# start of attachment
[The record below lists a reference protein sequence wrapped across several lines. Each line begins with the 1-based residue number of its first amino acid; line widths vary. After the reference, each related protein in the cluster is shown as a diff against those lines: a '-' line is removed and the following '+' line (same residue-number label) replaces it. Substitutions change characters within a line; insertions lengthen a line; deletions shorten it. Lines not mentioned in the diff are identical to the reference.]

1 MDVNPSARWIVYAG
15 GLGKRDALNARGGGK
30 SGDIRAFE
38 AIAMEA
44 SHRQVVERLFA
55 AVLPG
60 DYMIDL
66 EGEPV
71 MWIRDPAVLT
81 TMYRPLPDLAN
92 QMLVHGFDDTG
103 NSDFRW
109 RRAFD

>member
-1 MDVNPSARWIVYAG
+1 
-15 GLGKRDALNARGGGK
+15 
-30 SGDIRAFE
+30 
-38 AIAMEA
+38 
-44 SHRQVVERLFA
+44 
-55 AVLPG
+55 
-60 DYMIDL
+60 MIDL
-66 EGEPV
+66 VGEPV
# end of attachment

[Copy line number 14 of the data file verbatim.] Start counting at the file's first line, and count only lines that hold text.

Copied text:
109 RRAFD